Global coronavirus cases have passed the 10 million mark as concerns mount over dangerous resurgences of the disease in several countries, most prominent among them the US, where infections are rising in 29 of 50 states.
The pandemic has claimed almost 500,000 lives worldwide in seven months. The US vice-president, Mike Pence claimed “remarkable progress” in the Trump administration’s chaotic fight against the disease, despite some states reporting record numbers of new infections.
Meanwhile, China imposed a strict lockdown on nearly half a million people in a province surrounding the capital, Beijing, to contain a fresh coronavirus cluster as authorities warned the outbreak was still “severe and complicated”.
Health officials said on Sunday that Anxin county – about 90 miles (150km) from Beijing – would be “fully enclosed and controlled”, the same strict measures that were imposed at the height of the pandemic in Wuhan earlier this year.
Beijing, which has increased its coronavirus testing efforts, had so far tested about a third of the Chinese capital’s population, a city official said on Sunday, as authorities attempted to control an outbreak stemming from a wholesale market in mid-June.
Cases have also emerged in neighbouring Hebei province in recent weeks.
In Israel, which has also seen a recent resurgence, a panel advising the national security council on the coronavirus outbreak warned that the country had “lost control of the pandemic” as the number of new cases rose.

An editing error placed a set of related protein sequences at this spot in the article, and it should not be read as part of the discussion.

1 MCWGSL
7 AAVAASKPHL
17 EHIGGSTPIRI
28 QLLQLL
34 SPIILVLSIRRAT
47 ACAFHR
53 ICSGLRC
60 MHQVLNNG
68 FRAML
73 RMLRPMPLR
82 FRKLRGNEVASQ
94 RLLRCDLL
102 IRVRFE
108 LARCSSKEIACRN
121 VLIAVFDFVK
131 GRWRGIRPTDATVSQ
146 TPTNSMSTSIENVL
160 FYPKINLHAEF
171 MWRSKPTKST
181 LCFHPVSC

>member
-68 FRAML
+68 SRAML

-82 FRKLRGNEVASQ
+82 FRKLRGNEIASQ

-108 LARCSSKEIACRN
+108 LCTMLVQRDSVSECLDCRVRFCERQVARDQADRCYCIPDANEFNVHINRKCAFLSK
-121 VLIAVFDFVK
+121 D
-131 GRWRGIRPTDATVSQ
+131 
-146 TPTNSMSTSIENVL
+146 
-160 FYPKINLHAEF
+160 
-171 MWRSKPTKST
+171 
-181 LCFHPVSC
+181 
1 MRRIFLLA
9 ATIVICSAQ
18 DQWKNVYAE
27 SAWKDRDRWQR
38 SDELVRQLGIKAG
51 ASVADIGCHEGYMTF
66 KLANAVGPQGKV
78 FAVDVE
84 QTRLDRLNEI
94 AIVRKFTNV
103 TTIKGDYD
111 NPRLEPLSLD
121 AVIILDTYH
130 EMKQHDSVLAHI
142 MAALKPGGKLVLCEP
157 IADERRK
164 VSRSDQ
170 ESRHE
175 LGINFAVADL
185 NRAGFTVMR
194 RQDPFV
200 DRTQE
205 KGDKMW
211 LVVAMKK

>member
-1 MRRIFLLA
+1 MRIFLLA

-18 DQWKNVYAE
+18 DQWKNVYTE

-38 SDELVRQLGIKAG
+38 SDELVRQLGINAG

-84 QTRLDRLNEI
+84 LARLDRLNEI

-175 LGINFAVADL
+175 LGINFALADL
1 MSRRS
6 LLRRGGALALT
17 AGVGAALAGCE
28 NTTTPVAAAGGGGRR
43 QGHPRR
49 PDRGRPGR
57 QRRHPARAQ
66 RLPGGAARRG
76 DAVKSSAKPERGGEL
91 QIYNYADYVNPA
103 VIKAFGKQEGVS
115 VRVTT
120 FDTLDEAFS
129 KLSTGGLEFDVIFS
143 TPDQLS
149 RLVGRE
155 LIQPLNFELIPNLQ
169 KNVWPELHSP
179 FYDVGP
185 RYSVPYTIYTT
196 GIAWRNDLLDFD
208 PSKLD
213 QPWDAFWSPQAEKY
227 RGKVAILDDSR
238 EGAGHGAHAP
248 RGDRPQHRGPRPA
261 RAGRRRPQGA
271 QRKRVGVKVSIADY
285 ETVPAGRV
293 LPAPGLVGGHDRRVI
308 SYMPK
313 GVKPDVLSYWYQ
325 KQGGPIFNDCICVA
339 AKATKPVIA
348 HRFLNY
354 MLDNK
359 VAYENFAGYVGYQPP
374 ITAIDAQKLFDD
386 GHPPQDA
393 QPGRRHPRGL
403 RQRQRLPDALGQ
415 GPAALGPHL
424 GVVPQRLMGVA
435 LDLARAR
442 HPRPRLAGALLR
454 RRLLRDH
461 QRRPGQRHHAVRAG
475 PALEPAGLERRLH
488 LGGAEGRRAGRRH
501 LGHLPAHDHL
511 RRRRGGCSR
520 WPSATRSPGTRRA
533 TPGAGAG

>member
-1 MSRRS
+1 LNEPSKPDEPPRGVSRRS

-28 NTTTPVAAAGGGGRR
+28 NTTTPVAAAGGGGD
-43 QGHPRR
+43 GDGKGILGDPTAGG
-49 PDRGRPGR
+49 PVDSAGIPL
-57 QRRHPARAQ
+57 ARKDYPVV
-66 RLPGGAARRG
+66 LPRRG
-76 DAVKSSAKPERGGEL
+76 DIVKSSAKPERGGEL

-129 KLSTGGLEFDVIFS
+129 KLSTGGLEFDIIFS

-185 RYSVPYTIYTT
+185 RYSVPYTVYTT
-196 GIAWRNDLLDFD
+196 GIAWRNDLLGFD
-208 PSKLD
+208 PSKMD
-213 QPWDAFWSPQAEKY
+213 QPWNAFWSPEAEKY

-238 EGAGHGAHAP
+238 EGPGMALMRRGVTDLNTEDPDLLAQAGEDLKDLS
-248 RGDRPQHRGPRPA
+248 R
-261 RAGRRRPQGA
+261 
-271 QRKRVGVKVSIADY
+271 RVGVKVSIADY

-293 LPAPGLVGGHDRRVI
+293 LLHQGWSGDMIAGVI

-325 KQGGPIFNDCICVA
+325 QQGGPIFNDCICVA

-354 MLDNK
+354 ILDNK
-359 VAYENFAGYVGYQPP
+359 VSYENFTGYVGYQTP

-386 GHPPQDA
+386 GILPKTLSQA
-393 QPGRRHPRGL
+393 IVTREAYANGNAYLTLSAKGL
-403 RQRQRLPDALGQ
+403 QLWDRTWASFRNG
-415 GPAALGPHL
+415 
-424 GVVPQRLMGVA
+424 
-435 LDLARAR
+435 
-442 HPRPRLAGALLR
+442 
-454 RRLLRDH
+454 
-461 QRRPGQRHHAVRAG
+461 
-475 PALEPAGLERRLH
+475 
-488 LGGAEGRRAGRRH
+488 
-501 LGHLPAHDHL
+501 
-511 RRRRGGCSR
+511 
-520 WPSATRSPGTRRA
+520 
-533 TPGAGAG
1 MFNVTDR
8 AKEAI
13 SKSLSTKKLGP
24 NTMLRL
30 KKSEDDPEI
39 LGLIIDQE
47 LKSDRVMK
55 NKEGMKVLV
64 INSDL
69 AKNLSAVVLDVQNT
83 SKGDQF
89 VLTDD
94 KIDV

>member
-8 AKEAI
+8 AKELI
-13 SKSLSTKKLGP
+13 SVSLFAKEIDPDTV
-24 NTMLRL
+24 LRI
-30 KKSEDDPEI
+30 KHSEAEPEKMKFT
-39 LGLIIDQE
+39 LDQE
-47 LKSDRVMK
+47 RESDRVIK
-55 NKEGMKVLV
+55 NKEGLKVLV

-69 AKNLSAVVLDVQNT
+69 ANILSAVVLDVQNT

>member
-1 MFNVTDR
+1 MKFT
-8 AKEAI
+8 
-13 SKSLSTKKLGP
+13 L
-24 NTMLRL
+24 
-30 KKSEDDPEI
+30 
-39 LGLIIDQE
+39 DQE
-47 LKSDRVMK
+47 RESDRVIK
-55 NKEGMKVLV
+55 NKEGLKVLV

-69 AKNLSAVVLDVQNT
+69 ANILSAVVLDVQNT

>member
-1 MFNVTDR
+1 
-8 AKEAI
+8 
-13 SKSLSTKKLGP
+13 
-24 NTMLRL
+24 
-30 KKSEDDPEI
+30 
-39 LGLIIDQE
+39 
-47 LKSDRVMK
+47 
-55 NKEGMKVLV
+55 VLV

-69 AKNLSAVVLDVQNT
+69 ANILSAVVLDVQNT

Most concern, however, remained focused on the situation in the US, which reported 44,000 new cases by 4pm on Friday, its biggest daily increase in the pandemic. Five states reported record numbers of infections, and Pence called off campaign events in Florida and Arizona for this coming week.
He told a briefing by the White House’s coronavirus taskforce on Friday that he would be visiting Florida, Texas and Arizona to receive a ground report on the rising numbers of cases.
The Republican governors of the three states have been criticised for pushing for aggressive reopening after lockdowns.
The coronavirus resurgence in the US has led to concern from abroad. The European Union seems almost certain to bar Americans from traveling to EU countries in the short term as it draws up new travel rules to be announced shortly.
North America, Latin America and Europe each account for about 25% of cases, and Asia and the Middle East 11% and 9% respectively, according to a Reuters tally compiled from government reports.
The new peaks emerging in numerous countries have underlined the continuing threat the disease poses as countries ease restrictions on lockdown-weary populations and try to jumpstart their stricken economies.
The first cases of coronavirus were confirmed on 10 January in Wuhan, China before infections and fatalities surged in Europe, then the US and later Russia.